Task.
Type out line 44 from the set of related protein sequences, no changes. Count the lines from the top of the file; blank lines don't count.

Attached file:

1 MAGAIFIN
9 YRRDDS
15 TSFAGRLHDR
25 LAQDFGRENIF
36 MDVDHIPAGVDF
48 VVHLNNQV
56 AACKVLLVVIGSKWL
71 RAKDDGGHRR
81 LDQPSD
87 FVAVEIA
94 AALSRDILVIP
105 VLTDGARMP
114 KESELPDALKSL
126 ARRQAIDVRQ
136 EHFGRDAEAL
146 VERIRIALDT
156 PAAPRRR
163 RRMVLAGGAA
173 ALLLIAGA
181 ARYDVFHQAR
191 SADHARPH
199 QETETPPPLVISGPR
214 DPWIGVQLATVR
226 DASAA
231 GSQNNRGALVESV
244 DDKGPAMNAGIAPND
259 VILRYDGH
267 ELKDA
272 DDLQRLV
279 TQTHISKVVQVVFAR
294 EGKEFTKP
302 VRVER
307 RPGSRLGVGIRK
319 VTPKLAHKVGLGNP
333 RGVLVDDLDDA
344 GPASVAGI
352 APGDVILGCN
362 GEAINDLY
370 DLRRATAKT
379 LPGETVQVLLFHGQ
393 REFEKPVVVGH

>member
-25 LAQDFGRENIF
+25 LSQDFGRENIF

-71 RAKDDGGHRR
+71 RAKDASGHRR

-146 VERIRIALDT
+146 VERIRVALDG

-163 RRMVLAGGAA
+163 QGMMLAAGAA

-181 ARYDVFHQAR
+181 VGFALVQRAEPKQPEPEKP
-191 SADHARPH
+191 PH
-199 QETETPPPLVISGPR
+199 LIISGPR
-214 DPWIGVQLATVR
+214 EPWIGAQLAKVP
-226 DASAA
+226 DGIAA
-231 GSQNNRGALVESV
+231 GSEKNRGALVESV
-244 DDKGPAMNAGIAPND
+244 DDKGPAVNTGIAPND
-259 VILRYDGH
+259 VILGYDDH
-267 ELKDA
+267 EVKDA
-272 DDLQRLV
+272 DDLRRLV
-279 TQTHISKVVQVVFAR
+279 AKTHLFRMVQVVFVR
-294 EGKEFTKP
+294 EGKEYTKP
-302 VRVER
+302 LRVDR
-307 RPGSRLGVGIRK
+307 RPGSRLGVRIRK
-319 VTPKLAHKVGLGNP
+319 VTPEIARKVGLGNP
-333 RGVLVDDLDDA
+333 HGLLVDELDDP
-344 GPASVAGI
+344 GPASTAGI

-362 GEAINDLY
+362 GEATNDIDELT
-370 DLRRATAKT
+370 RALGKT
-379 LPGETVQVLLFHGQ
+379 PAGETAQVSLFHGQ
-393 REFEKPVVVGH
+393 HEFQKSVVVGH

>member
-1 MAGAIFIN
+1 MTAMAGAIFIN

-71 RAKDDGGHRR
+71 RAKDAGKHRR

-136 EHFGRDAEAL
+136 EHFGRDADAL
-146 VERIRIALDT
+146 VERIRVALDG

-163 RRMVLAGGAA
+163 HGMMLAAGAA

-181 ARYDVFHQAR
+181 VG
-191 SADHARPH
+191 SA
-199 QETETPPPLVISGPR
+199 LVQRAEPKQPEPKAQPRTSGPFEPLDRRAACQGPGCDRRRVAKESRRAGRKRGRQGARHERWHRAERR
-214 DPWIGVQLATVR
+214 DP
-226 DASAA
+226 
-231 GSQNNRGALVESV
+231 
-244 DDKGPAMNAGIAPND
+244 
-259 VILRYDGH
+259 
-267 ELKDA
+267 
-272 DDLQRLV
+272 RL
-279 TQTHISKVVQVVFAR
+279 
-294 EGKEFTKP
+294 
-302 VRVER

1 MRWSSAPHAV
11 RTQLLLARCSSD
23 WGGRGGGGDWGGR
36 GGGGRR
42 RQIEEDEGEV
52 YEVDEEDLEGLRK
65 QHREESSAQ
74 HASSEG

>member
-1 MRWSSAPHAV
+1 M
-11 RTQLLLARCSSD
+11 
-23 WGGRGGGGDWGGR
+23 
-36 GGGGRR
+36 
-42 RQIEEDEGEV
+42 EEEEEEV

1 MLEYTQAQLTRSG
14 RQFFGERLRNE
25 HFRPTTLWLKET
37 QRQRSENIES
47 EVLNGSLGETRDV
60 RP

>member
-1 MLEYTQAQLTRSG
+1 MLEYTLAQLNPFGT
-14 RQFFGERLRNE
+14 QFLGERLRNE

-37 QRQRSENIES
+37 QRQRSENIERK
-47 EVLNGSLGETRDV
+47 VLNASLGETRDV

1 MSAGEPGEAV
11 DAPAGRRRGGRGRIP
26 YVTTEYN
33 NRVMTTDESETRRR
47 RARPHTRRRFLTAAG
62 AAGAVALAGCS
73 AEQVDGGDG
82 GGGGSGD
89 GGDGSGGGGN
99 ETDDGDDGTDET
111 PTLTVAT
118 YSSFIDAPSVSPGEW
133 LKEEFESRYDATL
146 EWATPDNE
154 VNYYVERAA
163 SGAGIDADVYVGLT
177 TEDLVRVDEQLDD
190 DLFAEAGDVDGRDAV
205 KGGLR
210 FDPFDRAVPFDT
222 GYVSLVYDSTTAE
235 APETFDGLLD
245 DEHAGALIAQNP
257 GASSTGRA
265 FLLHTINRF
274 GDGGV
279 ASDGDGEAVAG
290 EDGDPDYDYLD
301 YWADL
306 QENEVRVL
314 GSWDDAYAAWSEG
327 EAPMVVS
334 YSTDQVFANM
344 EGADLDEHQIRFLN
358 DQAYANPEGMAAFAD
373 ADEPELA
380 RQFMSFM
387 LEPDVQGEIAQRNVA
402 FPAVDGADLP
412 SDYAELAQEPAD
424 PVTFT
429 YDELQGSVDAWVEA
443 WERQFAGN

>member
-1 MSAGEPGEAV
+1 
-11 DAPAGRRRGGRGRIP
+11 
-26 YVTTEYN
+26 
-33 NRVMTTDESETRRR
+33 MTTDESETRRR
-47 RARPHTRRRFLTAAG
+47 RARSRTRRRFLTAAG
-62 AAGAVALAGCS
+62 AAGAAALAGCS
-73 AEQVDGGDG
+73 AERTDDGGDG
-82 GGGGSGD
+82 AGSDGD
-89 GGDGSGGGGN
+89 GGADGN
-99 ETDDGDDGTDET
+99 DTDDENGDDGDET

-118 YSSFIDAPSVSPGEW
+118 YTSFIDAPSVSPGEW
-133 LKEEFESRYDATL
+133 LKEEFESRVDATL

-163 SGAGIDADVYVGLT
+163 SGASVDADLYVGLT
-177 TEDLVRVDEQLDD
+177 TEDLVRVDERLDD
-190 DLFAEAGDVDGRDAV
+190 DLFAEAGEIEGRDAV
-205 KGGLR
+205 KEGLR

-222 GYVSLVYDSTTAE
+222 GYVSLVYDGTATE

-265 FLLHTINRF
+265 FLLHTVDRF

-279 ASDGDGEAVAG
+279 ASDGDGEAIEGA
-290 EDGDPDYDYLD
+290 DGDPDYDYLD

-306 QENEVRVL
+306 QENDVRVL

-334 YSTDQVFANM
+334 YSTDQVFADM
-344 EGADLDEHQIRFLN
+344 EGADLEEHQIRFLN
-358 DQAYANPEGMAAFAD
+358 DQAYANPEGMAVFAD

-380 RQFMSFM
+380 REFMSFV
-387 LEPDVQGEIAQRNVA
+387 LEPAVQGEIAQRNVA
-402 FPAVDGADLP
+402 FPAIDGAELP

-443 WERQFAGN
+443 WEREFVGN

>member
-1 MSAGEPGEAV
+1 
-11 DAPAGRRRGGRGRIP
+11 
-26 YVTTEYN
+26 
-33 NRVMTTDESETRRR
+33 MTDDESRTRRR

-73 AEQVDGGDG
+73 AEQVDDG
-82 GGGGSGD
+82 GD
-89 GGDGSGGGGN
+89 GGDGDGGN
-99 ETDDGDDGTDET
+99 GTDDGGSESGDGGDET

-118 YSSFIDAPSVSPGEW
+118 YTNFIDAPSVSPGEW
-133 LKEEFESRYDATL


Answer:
+25 LSQDFGRENIF